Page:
You may be liable for injuries a child sustains, even if they were trespassing. Your state may enforce safety requirements because pools are considered an attractive nuisance — a feature of your home, like a trampoline or pool, that invites children to play. Unfortunately, you may be held liable for child injuries even if they trespassed to use your pool. Installing safety features, like a locked gate, can help deter trespassing.

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Is It Expensive To Insure a Swimming Pool?

Homes with pools are generally more expensive to insure than homes without one because of the increased liability exposure. The average cost of homeowners insurance is around $1,213.89 and homes with pools may be subject to even higher premiums due to the risks a pool adds to your home. Actual premiums will vary based on the type of pool, your coverage limits and more.

If you want extra protection, we recommend supplementing your home policy’s liability limits with an umbrella policy.

For an additional $200 to $300 per year, an umbrella policy can increase your limits by $1 million.

Are Above-Ground or Indoor Pools Covered?

If your carrier agrees to insure your pool, an above-ground pool and indoor pool are covered under different sections of your home insurance policy.

Above-ground pools are covered under personal property or other structures coverage if they are permanent fixtures. Since it’s not attached to the house, it may be easier for insurers to exclude your above-ground pool from coverage. Hot tubs often fall under other structures coverage and are generally covered by homeowners insurance.

Indoor pools and in-ground pools may be covered either under the dwelling or other structures portion of your homeowners insurance policy.

Check with your insurer to ensure that your policy covers your pool type.

FAQS

Does home insurance cover pool leaks?

Home insurance will cover pool leaks if they are caused by a covered event, which includes damages from fire, wind, lightning and vandalism. Leaks may not be covered if they were caused by an excluded event, like normal wear and tear, earthquakes and floods.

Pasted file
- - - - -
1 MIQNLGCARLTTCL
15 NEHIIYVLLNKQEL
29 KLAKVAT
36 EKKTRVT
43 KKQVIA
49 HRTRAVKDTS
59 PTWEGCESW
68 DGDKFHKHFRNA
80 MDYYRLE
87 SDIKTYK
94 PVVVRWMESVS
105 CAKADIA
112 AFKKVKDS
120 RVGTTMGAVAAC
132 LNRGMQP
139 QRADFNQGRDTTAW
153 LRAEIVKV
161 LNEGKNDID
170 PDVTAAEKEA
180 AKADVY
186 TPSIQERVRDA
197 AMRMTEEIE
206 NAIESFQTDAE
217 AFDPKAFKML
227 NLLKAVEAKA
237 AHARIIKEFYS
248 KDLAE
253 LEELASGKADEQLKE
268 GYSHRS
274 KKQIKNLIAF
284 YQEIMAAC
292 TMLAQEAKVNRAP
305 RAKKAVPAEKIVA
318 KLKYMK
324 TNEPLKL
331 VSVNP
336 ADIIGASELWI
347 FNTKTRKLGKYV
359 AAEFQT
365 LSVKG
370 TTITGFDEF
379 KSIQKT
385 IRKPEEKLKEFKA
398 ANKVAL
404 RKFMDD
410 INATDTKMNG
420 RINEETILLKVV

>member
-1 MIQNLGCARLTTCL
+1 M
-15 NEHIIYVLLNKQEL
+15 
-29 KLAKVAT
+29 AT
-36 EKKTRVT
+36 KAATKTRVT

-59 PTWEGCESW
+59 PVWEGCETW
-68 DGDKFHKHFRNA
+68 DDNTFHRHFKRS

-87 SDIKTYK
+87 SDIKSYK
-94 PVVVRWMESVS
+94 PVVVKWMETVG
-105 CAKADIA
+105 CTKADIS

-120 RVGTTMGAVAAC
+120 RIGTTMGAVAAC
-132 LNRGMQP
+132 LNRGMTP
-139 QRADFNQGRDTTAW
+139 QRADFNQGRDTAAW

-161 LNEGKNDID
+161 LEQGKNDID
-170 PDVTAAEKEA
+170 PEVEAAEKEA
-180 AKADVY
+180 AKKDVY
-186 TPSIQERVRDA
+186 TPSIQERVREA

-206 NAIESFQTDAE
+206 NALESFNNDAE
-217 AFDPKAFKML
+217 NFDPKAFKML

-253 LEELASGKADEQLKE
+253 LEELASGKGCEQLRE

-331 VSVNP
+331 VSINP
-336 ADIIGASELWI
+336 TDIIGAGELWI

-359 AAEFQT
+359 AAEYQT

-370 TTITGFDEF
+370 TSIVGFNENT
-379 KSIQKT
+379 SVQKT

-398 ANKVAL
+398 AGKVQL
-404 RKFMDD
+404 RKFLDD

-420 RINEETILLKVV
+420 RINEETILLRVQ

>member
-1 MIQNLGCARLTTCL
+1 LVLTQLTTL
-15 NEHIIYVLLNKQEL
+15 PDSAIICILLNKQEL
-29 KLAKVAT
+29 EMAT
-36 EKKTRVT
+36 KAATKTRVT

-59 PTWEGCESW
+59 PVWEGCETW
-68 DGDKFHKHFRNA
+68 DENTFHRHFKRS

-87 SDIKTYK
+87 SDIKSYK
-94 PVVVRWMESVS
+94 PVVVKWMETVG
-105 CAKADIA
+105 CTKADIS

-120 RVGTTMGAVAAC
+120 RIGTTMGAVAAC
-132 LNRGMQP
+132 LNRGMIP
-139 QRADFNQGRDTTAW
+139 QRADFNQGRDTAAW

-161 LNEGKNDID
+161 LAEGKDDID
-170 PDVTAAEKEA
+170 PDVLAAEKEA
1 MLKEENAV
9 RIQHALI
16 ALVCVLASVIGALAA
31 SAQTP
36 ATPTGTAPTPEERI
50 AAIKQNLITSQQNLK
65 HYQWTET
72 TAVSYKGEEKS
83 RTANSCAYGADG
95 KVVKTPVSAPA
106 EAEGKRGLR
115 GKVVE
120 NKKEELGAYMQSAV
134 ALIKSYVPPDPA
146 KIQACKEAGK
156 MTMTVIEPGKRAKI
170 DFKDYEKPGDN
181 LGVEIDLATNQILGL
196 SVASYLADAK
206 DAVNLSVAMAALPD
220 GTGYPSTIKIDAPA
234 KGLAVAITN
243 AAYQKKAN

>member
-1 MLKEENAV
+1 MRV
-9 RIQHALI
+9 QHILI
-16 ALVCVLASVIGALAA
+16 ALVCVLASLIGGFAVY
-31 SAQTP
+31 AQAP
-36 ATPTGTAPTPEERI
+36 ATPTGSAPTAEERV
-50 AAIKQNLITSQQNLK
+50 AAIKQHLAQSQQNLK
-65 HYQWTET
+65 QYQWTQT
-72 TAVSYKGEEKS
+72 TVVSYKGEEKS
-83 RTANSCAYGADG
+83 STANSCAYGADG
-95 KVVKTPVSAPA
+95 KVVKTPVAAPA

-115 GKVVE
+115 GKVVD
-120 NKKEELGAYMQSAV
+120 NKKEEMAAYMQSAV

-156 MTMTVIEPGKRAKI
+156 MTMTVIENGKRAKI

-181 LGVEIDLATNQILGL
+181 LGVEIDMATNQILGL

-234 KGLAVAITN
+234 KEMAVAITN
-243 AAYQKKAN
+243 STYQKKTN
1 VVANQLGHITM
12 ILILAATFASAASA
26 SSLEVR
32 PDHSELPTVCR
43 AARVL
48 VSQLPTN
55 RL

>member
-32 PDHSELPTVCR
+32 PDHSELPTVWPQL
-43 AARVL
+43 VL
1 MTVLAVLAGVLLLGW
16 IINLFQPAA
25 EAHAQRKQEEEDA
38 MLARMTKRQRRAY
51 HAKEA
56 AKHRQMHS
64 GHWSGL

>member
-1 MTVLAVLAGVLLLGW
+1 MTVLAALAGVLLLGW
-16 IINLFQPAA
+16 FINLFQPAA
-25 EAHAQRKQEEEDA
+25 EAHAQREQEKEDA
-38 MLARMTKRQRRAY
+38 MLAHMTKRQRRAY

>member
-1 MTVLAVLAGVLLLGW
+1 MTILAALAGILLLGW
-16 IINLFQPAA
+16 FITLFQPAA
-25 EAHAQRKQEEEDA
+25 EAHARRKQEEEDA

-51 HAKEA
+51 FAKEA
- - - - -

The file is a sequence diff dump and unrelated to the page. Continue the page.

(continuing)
Do swimming pools raise your home insurance rates?

Swimming pools will raise your home insurance rates because it increases your liability exposure. Installing safety features, like a safety fence with a lock and non-slip material around the pool can help prevent injuries and subsequent insurance claims.

Should you put a fence around your pool?

Insurers will typically require you to put a fence around your pool to prevent accidental drownings. Your pool may be excluded from coverage if you do not install the fence.

Key Takeaways

  • Having a swimming pool will likely increase your homeowners insurance premiums because it carries high liability exposure for injuries and drowning.
  • Some insurers may deny coverage for pools, while other insurers will extend coverage if you meet safety conditions, like installing a lockable gate around your pool.
  • The liability portion of a standard home insurance policy will cover injuries and drownings that occur inside or around your pool.
  • The physical structure of your pool is insured against fires, vandalism, windstorms and more.

Find the right insurance coverage for your swimming pool. Pool accidents can happen at any time, no matter how many safety precautions you take. The most important precaution for you and your family is to have the right protection and coverage limits. If your homeowners policy does offer coverage for pool owners, or if you’re interested in shopping around for lower rates, let SmartFinancial help. Simply put your zip code below or call 855.214.2291 to get free home insurance quotes in your area.